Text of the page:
Native Americans made elaborate boxes to hold the ashes of the fungus. These boxes have been collected from many sites along the Alaskan coast. The boxes were made from exceptional materials of bone, ivory and wood. The fungus was burnt to an ash, which was mixed with tobacco and chewed. It was reported that this gave it a powerful kick. It is known now that the alkaline quality of the ash quickened the effects of the nicotine entering the bloodstream. This species is used rather than other polypores because the Native Americans recognized this as having unique properties and gave a kick that other species did not.8 The Yup’ik of Western Alaska called the fungus arak, and the mixture of tobacco and the ash iqmik – “thing to put in the mouth” It has been reported that 52% of first nations people used this fungus.
Arctic tribes boiled the fruiting body and drank the decoction to soothe the stomach.9
One Study10 looked at the best way to extract polysaccharides from the mycelium, and found the optimal conditions for the highest polysaccharide yield were from an aqueous solution of 70 degrees Celsius, for 1.5 hours and the ratio of mycelia to water being 1:6.2.
When I have made extracts with this mushroom I have found it is easiest to use the fresh mushroom, it becomes very woody and hard to process when it is in it’s whole dry form. Look at extraction process for F. pinicola for instructions.
- Suabjakyong, Papawee, Ryotaro Saiki, Leo J. L. D. Van Griensven, Kyohei Higashi, Kazuhiro Nishimura, Kazuei Igarashi, and Toshihiko Toida. “Polyphenol Extract from Phellinus Igniarius Protects against Acrolein Toxicity In Vitro and Provides
- Qiuge Wu, Yan Kang, Hui Zhang, Hongmin Wang, Yuanhua Liu, Jing Wang, The anticancer effects of hispolon on lung cancer cells, Biochemical and Biophysical Research Communications, Volume 453, Issue 3, 24 October 2014, Pages 385-391,
- Lee, Sangmoo, et al. “The Anti-Influenza Virus Effect Of Phellinus Igniarius Extract.” Journal Of Microbiology (Seoul, Korea)51.5 (2013): 676-681. MEDLINE Complete. Web. 13 May 2015.
- Pei-Ching Hsiao, Yi-Hsien Hsieh, Jyh-Ming Chow, Shun-Fa Yang, Michael Hsiao, Kuo-Tai Hua, Chien-Huang Lin, Hui-Yu Chen, and Ming-Hsien Chien “Hispolon Induces Apoptosis through JNK1/2-Mediated Activation of a Caspase-8, -9, and -3-Dependent Pathway in Acute Myeloid Leukemia (AML) Cells and Inhibits AML Xenograft Tumor Growth in Vivo” Journal of Agricultural and Food Chemistry 2013 61 (42), 10063-10073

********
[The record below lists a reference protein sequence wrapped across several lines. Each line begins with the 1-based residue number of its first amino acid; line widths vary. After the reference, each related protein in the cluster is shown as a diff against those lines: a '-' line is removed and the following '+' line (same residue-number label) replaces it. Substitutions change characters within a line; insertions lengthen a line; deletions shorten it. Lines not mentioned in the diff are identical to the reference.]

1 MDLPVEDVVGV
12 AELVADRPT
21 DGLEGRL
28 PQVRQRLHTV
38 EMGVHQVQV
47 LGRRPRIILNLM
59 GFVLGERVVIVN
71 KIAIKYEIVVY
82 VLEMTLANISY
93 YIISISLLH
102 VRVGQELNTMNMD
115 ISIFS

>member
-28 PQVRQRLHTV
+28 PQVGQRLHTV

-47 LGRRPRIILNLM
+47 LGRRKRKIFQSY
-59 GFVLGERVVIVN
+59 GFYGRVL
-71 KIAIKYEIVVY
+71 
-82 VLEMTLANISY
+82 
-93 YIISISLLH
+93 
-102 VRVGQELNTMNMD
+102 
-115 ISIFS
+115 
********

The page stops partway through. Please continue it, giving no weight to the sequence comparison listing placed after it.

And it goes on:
- Wu, Xiuli, et al. “[Studies On Constituents Of Cultures Of Fungus Phellinus Igniarius].” Zhongguo Zhong Yao Za Zhi = Zhongguo Zhongyao Zazhi = China Journal Of Chinese Materia Medica36.7 (2011): 874-880. MEDLINE Complete. Web. 13 May 2015.
- Tuzz-Ying Song, Hung-Chi Lin, Nae-Cherng Yang, Miao-Lin Hu, Antiproliferative and antimetastatic effects of the ethanolic extract of Phellinus igniarius (Linnearus: Fries) Quelet, Journal of Ethnopharmacology, Volume 115, Issue 1, 4 January 2008, Pages 50-56
- Li, Lan, Guang Wu, Bo Young Choi, Bong Geom Jang, Jin Hee Kim, Gi Ho Sung, Jae Youl Cho, Sang Won Suh, and Hyoung Jin Park. “A Mushroom Extract Piwep from Phellinus Igniarius Ameliorates Experimental Autoimmune Encephalomyelitis by Inhibiting Immune Cell Infiltration in the Spinal Cord.” BioMed Research International2014 (2014): 1-11. Web.
- Blanchette, Robert A. “Fungus ashes and tobacco: the use of Phellinus ignarius by the indigenous people of North America” Department of Plant Pathology, University of Minnesota, St. Paul. Feb 2001: 15 (1)
- Rogers, Robert Dale. The Fungal Pharmacy: The Complete Guide to Medicinal Mushrooms and Lichens of North America. Berkeley, CA: North Atlantic, 2011. Print.
- Xia Guo, Xiang Zou, Min Sun, Optimization of extraction process by response surface methodology and preliminary characterization of polysaccharides from Phellinus igniarius, Carbohydrate Polymers, Volume 80, Issue 2, 12 April 2010, Pages 344-349
- Kim J, Kim D, Hwang BS, et al. Mycobiology Neuraminidase Inhibitors from the Fruiting Body of Phellinus igniarius. 2016:117-120.
8 thoughts on “Phellinus igniarius”
I just wanted to complement you on your writing. Your ability to give substance to such a seemingly benign element of nature, while painting a descriptive picture of the unseen world of decay sustaining life is beautiful and inspiring.
Thank you for your efforts. I hope to emulate your passion in my own endeavors.
Thank you! These words are so kind, greatly appreciated.
Anywhere I can purchase this that preferably isn’t traceable?
I can sell you some powdered extract. What do you mean by traceable?
Oh Sorry. Unintended auto-correct. Lol. What I meant was that I’d like to know the origin. I use TCM herbs quite a bit and only use ones where I understand where they came from and the hopefully ethical method of harvest/production.
Haha that makes more sense. It is somewhat common on old Willow here in the PNW. Most of the species from China are Phellinus linteus rather than igniarius. You may also be able to find it from Alaska. Phellinus igniarius is pretty hard to find on the market, you may be best off going to place of many Willow trees and looking for it yourself.